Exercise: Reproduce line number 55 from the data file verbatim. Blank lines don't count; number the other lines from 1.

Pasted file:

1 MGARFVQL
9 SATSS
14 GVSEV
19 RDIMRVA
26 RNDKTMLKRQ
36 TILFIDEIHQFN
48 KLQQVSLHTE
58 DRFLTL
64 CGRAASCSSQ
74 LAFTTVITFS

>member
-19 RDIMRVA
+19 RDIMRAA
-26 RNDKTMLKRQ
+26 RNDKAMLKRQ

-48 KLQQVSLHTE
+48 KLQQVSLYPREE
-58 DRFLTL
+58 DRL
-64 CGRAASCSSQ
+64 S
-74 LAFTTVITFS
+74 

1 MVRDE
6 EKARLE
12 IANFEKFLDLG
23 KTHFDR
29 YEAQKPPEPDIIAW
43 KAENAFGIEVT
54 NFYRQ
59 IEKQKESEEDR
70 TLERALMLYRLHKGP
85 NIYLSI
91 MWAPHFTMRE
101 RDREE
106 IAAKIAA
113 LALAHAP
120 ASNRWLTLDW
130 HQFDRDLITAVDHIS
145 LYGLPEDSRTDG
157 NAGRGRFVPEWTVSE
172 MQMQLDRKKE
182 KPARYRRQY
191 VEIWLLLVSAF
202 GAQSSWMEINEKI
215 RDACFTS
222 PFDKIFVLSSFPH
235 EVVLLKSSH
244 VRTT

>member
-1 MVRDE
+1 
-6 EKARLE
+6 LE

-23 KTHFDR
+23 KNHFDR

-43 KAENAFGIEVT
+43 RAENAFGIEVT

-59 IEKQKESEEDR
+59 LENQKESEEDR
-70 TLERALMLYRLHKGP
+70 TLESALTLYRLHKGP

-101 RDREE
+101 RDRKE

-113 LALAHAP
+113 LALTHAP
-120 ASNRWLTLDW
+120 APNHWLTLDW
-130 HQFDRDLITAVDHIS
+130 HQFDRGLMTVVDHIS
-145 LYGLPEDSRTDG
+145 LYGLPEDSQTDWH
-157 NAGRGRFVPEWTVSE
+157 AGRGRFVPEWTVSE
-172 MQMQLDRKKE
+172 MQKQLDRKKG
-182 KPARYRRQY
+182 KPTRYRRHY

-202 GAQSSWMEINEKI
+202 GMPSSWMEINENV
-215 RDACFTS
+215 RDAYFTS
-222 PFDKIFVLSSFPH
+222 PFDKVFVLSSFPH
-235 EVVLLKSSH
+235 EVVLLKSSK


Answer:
-23 KTHFDR